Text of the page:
In every instance, sanctuary is a harbor for the soul, and the soul giving harbor. It is an extraordinary opportunity to love and respect ourselves and the world anew every day. Continue reading
Raised beds at Cortesia Sanctuary
We have gardened the same 2 acres at our 22-acre Cortesia Sanctuary, outside of Eugene, Oregon, for over 25 years. The zeal of our youthfulness has matured into the content of elder years. From the start, however, we challenged ourselves to practice gardening with a philosophical foundation of reverence for life. To guide our efforts to honor Nature via gardening and land stewardship, we created seven guiding principles.
As the garden season unfolds, now would be a good time for thoughtfulness in your gardening efforts. We offer you the 7 Principles of Reverent Gardening for inspiration and instruction. To quote our motto: “Plant a seed of hope, respect the Earth, and harvest your good efforts.”
7 Principles of Reverent Gardening
- All of Earth is a Garden
Conscientious stewardship of a garden is a means to practice the Reverent Gardener’s ethic of service: To enhance the well-being and ecology of Earth, nature and humanity by gardening with respect, courtesy, gratitude, and reverence.
- Nature is a vast web of interdependent lives and events of which humans are only part
By becoming a student of nature’s complex system (microorganisms, insects, plants, animals, minerals, soil, natural forces such as wind, rain, sun, etc.), we can perceive and understand nature’s subtle and dramatic workings in our garden. Consequently, we can garden to restore, regenerate, and sustain nature’s integrity.
- The value of Nature is as much for itself as for humans
We should be grateful for the opportunity to co-create daily with nature, and to know when to simply be a witness of nature at work and play in our garden. In the spirit of cooperation rather than domination, not every human intervention may be appropriate.
- Gardening is an opportunity to engage in honorable effort and right livelihood
In partnership with nature, we can be a noble steward — for a moment, an hour, a season, and a lifetime. We can learn to be patient, observant and curious, having faith in the mystery of nature. Above all, we can learn to evoke in our efforts awe and wonder, and wisdom.
- The process of gardening is as desirable as the end product of our efforts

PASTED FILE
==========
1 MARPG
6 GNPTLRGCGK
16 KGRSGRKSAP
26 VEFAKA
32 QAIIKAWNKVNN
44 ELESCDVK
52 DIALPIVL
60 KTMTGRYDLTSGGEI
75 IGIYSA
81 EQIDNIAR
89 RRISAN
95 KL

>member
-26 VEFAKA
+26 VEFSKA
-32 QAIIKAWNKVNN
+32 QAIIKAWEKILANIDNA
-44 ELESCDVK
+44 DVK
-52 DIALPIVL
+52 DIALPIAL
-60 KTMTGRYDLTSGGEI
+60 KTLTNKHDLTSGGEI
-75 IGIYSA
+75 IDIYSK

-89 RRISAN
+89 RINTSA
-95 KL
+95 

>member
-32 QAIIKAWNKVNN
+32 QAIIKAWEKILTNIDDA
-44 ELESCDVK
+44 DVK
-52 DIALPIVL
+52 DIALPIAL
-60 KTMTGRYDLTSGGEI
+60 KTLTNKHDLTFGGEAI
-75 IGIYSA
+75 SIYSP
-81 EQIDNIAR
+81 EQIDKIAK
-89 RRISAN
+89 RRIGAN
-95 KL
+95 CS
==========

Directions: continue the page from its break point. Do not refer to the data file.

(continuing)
Gardening allows us to learn about nature and ourselves. We should strive for a balanced philosophy and practice that embraces the wise and creative use of intuition as well as an honorable and intelligent use of science and technology. Such gardening “tools” should cause the least harm to all without sacrificing the garden or nature’s overall integrity.
- A garden should be beautiful as well as nutritious
We should strive to create a peaceful refuge that nourishes and nurtures, giving optimally nutritious food for the body and replenishing food for the soul. The highest compliment to a garden is to perceive it as an inspiring sanctuary.
- Give back to Nature and your garden more than you take
Live like you won’t be here tomorrow; have reverence and compassion for Earth as if you will be here forever. Therefore, sustain and regenerate your garden’s soil, recycle waste, and conserve water. Encourage diversity of plants, native vegetation, and desirable wildlife, large and minute. Foster the use of heirloom seeds and seed-saving. Use the least toxic inputs for both soil and plant. Grow only as much as you need and can share with others while offering a portion to the garden’s wildlife. Finally, do what you can to educate others on how to be an Earth-friendly, reverent gardener.
Meadow garden at Cortesia Sanctuary
Feel free to visit our website for more inspiration:
Beauty is both a path toward inner peace and a path into the world. The recognition of beauty — within yourself, others, objects, architecture, animals and nature — can create a warm sanctuary for the soul in daily life. How is this possible? It is because when we put a face of beauty upon the world, our heart and mind are lightened amidst the heaviness or stress of life. Perceiving beauty, therefore, becomes a means to experience joy and reverence, helping us to elicit kindness and gratitude along the way. Continue reading